Title: The Girl From Home
Author: Adam Mitzner
Publisher: Gallery Books
Publish Date: April 5, 2016
What's the Story?:
From Goodreads.com: "Jonathan Caine is a true master of the universe—a currency wizard with a trophy wife, a penthouse condo with a view of the Statue of Liberty, and the desire for more—when his world comes crashing down, spiraling him into a relentless fall from grace. Devastated, Jonathan returns to his hometown to care for his ailing father and attend his twenty-fifth high school reunion, where he becomes reacquainted with former prom queen Jacqueline Williams. Back in the day, Jackie didn’t even know Jonathan existed. Now she is intrigued by the man he has become. But their budding relationship has problems, not the least of which is Jackie’s jealous and abusive husband. Jonathan is determined to learn from his mistakes, but is he capable of complete transformation? Or will a shocking temptation test his desire for redemption beyond anything he could have imagined?"
My Two Cents:
"The Girl From Home" is the story of Jonathan, a man who always gets what he wants. He is incredibly driven and doesn't mind breaking the rules in order to get what he wants, which is at the center of this book. Back home, he connects with Jackie, the one-time high school prom queen who Jonathan is determined to have. Jonathan is married and Jackie is married to an abusive guy but that doesn't stand in Jonathan's way. Meanwhile, he is also under fire for some extremely questionable ways he handled money as a fund manager. This is a look at the lengths one man will go in order to demand what he believes to be his.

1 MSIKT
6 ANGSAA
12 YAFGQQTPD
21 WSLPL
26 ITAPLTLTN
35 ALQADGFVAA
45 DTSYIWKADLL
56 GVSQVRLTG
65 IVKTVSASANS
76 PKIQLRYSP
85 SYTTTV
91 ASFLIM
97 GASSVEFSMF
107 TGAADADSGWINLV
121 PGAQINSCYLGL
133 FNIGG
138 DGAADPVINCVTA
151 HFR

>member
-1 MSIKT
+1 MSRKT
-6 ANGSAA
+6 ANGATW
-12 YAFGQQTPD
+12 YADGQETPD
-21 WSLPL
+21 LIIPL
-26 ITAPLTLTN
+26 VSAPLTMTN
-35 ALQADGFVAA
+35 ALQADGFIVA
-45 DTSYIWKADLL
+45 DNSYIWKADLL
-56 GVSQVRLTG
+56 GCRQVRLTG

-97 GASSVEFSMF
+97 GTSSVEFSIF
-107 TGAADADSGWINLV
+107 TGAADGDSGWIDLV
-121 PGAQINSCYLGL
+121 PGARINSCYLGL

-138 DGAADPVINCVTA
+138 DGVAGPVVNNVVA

While Jonathan is not exactly likeable (like at all), his motivation was very clear throughout the book. It was interesting to step into someone's shoes like that. I felt sympathetic for Jackie mostly. She is so driven by the dream of getting away from her abusive husband that she will do anything, even if it means that she could possibly get into trouble. Much of this book seemed to be about what happens when you don't think of the consequences of your actions.
Overall, the book was nicely paced except for a few places where the narrative got very bogged down with detail. This is billed as a thriller but I wasn't really surprised by any of the twists and turns here and there. The conversations in the book were one of the things that I liked best about this book. The author has a good ear for writing how people actually talk and using the way people talk to create very distinctive characters.